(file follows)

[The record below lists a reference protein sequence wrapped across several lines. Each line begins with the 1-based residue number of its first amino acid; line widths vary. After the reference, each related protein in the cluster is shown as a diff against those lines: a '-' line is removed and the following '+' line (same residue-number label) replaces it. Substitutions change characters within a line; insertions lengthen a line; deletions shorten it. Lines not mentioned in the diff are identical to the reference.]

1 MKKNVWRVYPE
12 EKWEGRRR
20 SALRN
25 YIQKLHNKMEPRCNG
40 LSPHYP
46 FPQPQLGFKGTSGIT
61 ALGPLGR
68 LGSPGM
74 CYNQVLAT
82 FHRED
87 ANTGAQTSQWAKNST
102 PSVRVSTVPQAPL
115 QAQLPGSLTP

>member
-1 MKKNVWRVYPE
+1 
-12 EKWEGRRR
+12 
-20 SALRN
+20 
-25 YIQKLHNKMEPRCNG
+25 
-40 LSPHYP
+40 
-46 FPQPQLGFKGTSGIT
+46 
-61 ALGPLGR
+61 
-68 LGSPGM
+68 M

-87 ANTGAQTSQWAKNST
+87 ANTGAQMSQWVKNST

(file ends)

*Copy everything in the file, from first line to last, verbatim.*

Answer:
[The record below lists a reference protein sequence wrapped across several lines. Each line begins with the 1-based residue number of its first amino acid; line widths vary. After the reference, each related protein in the cluster is shown as a diff against those lines: a '-' line is removed and the following '+' line (same residue-number label) replaces it. Substitutions change characters within a line; insertions lengthen a line; deletions shorten it. Lines not mentioned in the diff are identical to the reference.]

1 MKKNVWRVYPE
12 EKWEGRRR
20 SALRN
25 YIQKLHNKMEPRCNG
40 LSPHYP
46 FPQPQLGFKGTSGIT
61 ALGPLGR
68 LGSPGM
74 CYNQVLAT
82 FHRED
87 ANTGAQTSQWAKNST
102 PSVRVSTVPQAPL
115 QAQLPGSLTP

>member
-1 MKKNVWRVYPE
+1 
-12 EKWEGRRR
+12 
-20 SALRN
+20 
-25 YIQKLHNKMEPRCNG
+25 
-40 LSPHYP
+40 
-46 FPQPQLGFKGTSGIT
+46 
-61 ALGPLGR
+61 
-68 LGSPGM
+68 M

-87 ANTGAQTSQWAKNST
+87 ANTGAQMSQWVKNST